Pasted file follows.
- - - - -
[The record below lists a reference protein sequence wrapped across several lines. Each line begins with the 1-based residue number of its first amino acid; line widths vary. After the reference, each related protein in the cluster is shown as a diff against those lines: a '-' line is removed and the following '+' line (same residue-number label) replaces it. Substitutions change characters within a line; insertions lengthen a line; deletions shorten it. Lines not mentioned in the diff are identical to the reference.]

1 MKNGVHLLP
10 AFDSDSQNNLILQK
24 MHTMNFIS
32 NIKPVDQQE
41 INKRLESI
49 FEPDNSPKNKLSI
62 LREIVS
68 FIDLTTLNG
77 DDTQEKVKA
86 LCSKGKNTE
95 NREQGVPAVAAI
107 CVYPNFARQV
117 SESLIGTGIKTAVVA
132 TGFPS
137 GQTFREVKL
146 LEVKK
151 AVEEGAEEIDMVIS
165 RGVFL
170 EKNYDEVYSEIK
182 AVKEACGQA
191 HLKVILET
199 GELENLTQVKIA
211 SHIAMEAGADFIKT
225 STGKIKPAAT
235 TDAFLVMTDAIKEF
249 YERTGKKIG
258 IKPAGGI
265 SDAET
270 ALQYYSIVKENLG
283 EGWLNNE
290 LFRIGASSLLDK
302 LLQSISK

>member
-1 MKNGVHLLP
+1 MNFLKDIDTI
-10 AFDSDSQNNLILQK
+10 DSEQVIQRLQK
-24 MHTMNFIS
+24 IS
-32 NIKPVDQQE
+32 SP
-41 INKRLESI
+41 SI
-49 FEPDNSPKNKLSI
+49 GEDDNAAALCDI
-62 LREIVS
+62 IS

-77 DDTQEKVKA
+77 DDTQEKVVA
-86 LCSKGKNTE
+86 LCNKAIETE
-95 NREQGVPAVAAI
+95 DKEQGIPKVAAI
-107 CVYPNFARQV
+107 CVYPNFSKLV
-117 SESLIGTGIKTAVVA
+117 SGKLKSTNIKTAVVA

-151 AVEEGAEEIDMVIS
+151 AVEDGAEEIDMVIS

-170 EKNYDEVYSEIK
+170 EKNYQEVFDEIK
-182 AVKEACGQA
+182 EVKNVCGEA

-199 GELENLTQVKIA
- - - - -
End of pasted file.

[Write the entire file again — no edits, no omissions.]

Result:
[The record below lists a reference protein sequence wrapped across several lines. Each line begins with the 1-based residue number of its first amino acid; line widths vary. After the reference, each related protein in the cluster is shown as a diff against those lines: a '-' line is removed and the following '+' line (same residue-number label) replaces it. Substitutions change characters within a line; insertions lengthen a line; deletions shorten it. Lines not mentioned in the diff are identical to the reference.]

1 MKNGVHLLP
10 AFDSDSQNNLILQK
24 MHTMNFIS
32 NIKPVDQQE
41 INKRLESI
49 FEPDNSPKNKLSI
62 LREIVS
68 FIDLTTLNG
77 DDTQEKVKA
86 LCSKGKNTE
95 NREQGVPAVAAI
107 CVYPNFARQV
117 SESLIGTGIKTAVVA
132 TGFPS
137 GQTFREVKL
146 LEVKK
151 AVEEGAEEIDMVIS
165 RGVFL
170 EKNYDEVYSEIK
182 AVKEACGQA
191 HLKVILET
199 GELENLTQVKIA
211 SHIAMEAGADFIKT
225 STGKIKPAAT
235 TDAFLVMTDAIKEF
249 YERTGKKIG
258 IKPAGGI
265 SDAET
270 ALQYYSIVKENLG
283 EGWLNNE
290 LFRIGASSLLDK
302 LLQSISK

>member
-1 MKNGVHLLP
+1 MNFLKDIDTI
-10 AFDSDSQNNLILQK
+10 DSEQVIQRLQK
-24 MHTMNFIS
+24 IS
-32 NIKPVDQQE
+32 SP
-41 INKRLESI
+41 SI
-49 FEPDNSPKNKLSI
+49 GEDDNAAALCDI
-62 LREIVS
+62 IS

-77 DDTQEKVKA
+77 DDTQEKVVA
-86 LCSKGKNTE
+86 LCNKAIETE
-95 NREQGVPAVAAI
+95 DKEQGIPKVAAI
-107 CVYPNFARQV
+107 CVYPNFSKLV
-117 SESLIGTGIKTAVVA
+117 SGKLKSTNIKTAVVA

-151 AVEEGAEEIDMVIS
+151 AVEDGAEEIDMVIS

-170 EKNYDEVYSEIK
+170 EKNYQEVFDEIK
-182 AVKEACGQA
+182 EVKNVCGEA

-199 GELENLTQVKIA